sock.connect (new InetSocketAddress (args[0], Integer.parseInt(args[1])));
        System.out.println (sock.getInetAddress().getHostName() + " = " + sock.getInetAddress().getHostAddress());
        ((SSLSocket)sock).startHandshake();
        System.out.println ("connect okay " + ((SSLSocket)sock).getSession().getCipherSuite());
    }
}

If test gets _DHE_RSA_something, the crypto providers in your JRE must be different from the Suncle ones, either changed by Ubuntu or some customization or patch on your system. If test gets _ECDHE_RSA_something but OpenShift doesn't, they may have disabled ECC/ECDHE somehow. If they can enable that's best (ECDHE-P-256 is at least as secure and probably more efficient than DH-2048). Otherwise until Oracle fixes this (apparently in 8) the only way I think can be relied on is to disable DHE suites (and drop back to plain RSA, which may not be safe against NSA); that is simplest in the code that actually creates the SSLSocket, but if Scribe (like most java web clients) uses URL -> HttpsUrlConnection with its default SSLSocketFactory you can substitute a tweaked factory that changes the EnabledCiphers list along the lines of question #6851461 (although for a host with a good public certificate you don't need the custom-trustmanager parts of that solution).

share|improve this answer
    
Thanks a lot for your detailed reply! I ran your code on both my local machine and OpenShift. Locally, it returns 'TLS_ECDHE_RSA_WITH_RC4_128_SHA' but on OpenShift I get the 'Could not generate DH keypair' error. I checked it on ssllabs.com/ssltest as well and it also returns ECDHE for the handshake. Do you think it is a case of ECDHE being disabled/not present for whatever reason on OpenShift? I could try BouncyCastle, although OpenShift allows read-only access to the JRE files but your class path suggestion is an option. Also found this bugzilla.redhat.com/show_bug.cgi?id=1052363 –  ALP_Squid Feb 1 '14 at 14:18
    
(Sorry for delay) That bugzilla is for openssl and apparently server side (most likely httpd?). But it is certainly consistent with a lack of support for ECDHE. Yes, since the server is known to support ECDHE then OpenShift clearly isn't requesting it -- or not correctly: there are two gotchas that could interfere here, if the SSL provider in OpenShift/OpenJDK offers DHE suites BEFORE ECDHE suites, or it offers only limited curves. But –  dave_thompson_085 Feb 5 '14 at 22:24
    
(fix, too slow) That bugzilla is for openssl (C) and apparently httpd server side, your problem is Java client. But it is certainly consistent with no desire to support ECDHE. Since the server you want supports ECDHE the OpenShift Java clearly isn't requesting it (or not correctly but that's unlikely). Try a program that just does javax.crypto.KeyAgreement.getInstance("ECDH") and if that throws -- there is no provider -- you could modify what I said above and .addProvider (new bouncy) so that standard(?) JSSE still is selected but gets ECC from Bouncy. If not I'm out of space on this round. –  dave_thompson_085 Feb 5 '14 at 22:41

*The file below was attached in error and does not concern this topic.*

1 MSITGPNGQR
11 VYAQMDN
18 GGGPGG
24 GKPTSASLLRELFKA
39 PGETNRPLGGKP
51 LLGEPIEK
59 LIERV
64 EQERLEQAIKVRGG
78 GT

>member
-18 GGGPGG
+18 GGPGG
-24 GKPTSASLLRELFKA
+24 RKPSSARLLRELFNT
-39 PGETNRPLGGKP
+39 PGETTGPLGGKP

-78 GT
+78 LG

Thanks for following up. getInstance("ECDH") threw "NoSuchAlgorithmException: Algorithm ECDHE not available" on OpenShift. As you suggested, I added BouncyCastle as the provider and connected to ssl.reddit.com. This did in fact connect successfully and works through the Reddit OAuth authentication process, so that solves it! Seems a shame, though, to have to add another library just because OpenShift for some reason doesn't support ECDHE. Either way, I'll use BouncyCastle as the provider for now. I've also posted on the OpenShift forum about it. Thanks again, I learned a lot from your posts! –  ALP_Squid Feb 6 '14 at 13:19

Not sure if it matters, but the version of OpenJDK running on OpenShift is 32 bit, you can view this by using the System.getProperty("sun.arch.data.model") in your code.

I wrote a quick class to just output the bit-ness and compiled it on the OpenShift gear and ran it and got 32

class Test {

public static void main(String[] args) {

System.out.println(System.getProperty("sun.arch.data.model"));

}

}
share|improve this answer
    
Thanks for your reply! I assumed OpenShift was using 32 bit Java as is shown by the java -version output. Could that be the problem? I can't really see how it should affect it but I'll try using a 32 bit version on my testing machine. I've also attached the code you asked for, it is using Scribe though, so might not be much use –  ALP_Squid Jan 30 '14 at 20:48
    
Maybe this bug (bugs.java.com/bugdatabase/view_bug.do?bug_id=6521495) but on the OpenJDK side, was not fixed in the 32 bit version? –  corey112358 Jan 30 '14 at 21:11
    
That's what I thought after you mentioned the version, but I just tested it on my local machine using the 32 bit OpenJDK version and it worked fine. –  ALP_Squid Jan 30 '14 at 21:26